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I am capturing some events in a C# program that come back with the timestamp as a system tickcount (milliseconds since start time).

Knowing, based on other questions I've seen, that I can get the same number from System.Environment.TickCount property (or something else), how can I infer the DateTime object that corresponds to the TickCount I received?

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You don't know how often and how long the machine has been hibernating. –  Hans Passant Jul 4 '12 at 18:40
@HansPassant, good point, especially nowadays with all the virtualization... –  Lucero Jul 4 '12 at 21:48

1 Answer 1

up vote 5 down vote accepted

You can't, without more information (and even then it can be ambiguous). Environment.TickCount returns:

A 32-bit signed integer containing the amount of time in milliseconds that has passed since the last time the computer was started.

... so unless you can find out the time the computer was started from somewhere, you're out of luck. There may well be registry entries or system calls you can make to find out the last boot time, but I don't know them off the top of my head. Of course, you can get an approximate value by taking Environment.TickCount yourself and DateTime.UtcNow as soon after (or before) that as possible, and finding the difference between the two:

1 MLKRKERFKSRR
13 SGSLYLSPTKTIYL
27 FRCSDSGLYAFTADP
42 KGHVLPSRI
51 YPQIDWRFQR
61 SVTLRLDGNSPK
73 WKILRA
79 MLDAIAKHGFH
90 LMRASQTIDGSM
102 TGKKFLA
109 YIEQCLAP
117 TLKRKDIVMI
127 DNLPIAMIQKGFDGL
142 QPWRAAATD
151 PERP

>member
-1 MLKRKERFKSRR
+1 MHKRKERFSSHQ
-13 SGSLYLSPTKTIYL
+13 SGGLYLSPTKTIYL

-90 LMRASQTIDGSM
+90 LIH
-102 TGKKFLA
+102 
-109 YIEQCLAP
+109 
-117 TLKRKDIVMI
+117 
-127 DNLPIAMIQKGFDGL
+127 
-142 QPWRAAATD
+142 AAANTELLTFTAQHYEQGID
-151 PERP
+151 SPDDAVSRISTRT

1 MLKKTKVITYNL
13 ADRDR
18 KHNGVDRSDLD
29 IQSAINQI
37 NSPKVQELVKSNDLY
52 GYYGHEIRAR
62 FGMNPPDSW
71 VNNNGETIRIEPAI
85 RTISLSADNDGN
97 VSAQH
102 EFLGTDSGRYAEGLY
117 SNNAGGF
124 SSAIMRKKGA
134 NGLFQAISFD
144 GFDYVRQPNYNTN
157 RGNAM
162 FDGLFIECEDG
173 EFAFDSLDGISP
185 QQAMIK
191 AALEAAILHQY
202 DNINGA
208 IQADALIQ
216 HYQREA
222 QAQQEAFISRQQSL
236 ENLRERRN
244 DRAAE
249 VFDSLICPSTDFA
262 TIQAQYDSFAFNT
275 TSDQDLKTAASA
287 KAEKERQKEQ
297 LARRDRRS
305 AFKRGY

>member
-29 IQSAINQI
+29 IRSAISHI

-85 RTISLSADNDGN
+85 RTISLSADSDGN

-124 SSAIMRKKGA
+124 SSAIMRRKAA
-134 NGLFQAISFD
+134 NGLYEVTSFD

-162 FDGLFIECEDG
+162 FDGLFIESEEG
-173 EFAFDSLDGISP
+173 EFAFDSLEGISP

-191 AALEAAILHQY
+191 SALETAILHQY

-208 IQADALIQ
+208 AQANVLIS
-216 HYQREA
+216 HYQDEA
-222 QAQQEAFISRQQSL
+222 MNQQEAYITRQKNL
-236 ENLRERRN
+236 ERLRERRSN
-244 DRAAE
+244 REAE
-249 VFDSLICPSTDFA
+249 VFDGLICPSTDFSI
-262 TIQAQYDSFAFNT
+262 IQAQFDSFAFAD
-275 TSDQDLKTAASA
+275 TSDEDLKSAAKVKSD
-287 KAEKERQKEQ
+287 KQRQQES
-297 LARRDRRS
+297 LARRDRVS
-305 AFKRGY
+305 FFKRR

public static DateTime UnreliableDateTimeFromTickCount(int tickCount)
    DateTime now = DateTime.UtcNow;
    DateTime boot = now - TimeSpan.FromMilliseconds(Environment.TickCount);
    return boot + TimeSpan.FromMilliseconds(tickCount);

However, even with that, the value will cycle round every 24.9 days, so if the computer has been on for longer than that, the count is ambiguous.

I'd suggest avoiding using Environment.TickCount if possible, basically - is this under your control at all?

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Thanks, this is what I wanted to know. I thought about this option but as you mentioned, it could be highly unreliable. Is it for sure that there is no way to reliable get it? (As for your question, yes, this is under my control, and I can completely avoid doing any of this, but wanted to be sure if it could be done and how.) –  Alpha Jul 4 '12 at 21:03
@Alpha: Well how could it ever be reliable in the case where the system's been up for more than 24.9 days? To be honest, the slight inaccuracy due to the time between taking UtcNow and Environment.TickCount is probably very small - a few milliseconds at most. It's the ambiguity which is the bigger problem. –  Jon Skeet Jul 4 '12 at 21:54

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